I had no choice but to give my baby formula. She had dropped her weight to the point that her pediatrician was already worried. I love our pedia, Dr. Vienne Saulog. She took one look at my face which must have aged ten years, and said, “Mommy, let’s take some of the pressure off you. The baby will survive with formula. But you need to take care of yourself.”
The relief I felt was massive! I ended up mixed feeding my baby. My baby did not starve, she became happier, and I was able to deal with my hypertension better so I can take care of my baby.
Of course, to this day, I still do believe that breastfeeding is best for babies. But mommies who chose to give formula should not be condemned. If we could have it our way, we really would breastfeed.
Helpful Tip: Even before giving birth, read about mommies’ personal breastfeeding experiences so that you have an idea what to expect. Join support groups such as Breastfeeding Pinays or Exclusively Pumping Pinays in Facebook, or read forums in Girltalk at Femalenetwork.com. More importantly, if you feel that your baby has difficulty latching when you gave birth, call a lactation consultant to visit you as soon as you get home to guide you properly.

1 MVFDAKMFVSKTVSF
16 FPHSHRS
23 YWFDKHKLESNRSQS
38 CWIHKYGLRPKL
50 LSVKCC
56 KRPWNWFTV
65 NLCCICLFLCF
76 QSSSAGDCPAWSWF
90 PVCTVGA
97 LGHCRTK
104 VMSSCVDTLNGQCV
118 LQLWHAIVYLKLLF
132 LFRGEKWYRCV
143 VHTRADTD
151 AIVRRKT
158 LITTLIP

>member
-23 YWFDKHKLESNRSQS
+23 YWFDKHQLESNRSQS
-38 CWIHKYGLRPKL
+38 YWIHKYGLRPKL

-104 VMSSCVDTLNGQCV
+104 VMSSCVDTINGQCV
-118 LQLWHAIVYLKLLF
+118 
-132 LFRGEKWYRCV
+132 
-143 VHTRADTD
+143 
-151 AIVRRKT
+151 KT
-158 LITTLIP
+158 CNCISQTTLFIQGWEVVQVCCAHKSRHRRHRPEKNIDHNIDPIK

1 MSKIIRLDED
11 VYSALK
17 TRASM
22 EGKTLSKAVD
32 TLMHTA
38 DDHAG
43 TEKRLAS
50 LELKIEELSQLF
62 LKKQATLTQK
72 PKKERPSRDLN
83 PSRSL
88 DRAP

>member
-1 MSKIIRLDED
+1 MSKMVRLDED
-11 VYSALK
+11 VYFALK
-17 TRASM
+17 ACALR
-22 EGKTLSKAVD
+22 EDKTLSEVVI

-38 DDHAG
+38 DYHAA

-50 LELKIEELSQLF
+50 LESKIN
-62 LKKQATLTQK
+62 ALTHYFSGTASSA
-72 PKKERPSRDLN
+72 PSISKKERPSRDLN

3. The first two weeks feel like you got run over by a truck. Repeatedly.
The saying that goes “it takes a village to raise a child” smacked me on the face left and right for the first two weeks. If you can have your mom, your aunt, or a helper, or anyone with you aside from your husband, please go do it! Have it arranged before you give birth! The postpartum blues got to me and I must have bawled every other day. Countless times I wished I can afford a baby nurse to be by my side at those times. I begged my mom to stay over for two days, and we hired a temporary nanny to help me with the baby for about two weeks because my mom cannot stay for long. Oh my sweet baby, if not sleeping, was screaming her lungs out. Can you imagine how exhausting that was? Eat for 5 minutes, cry for hours, sleep, repeat. I had a colicky, high need baby, and even my mom noticed the prolonged crying and declared it as “bisyo na ‘toh!”. Oh, the fun times!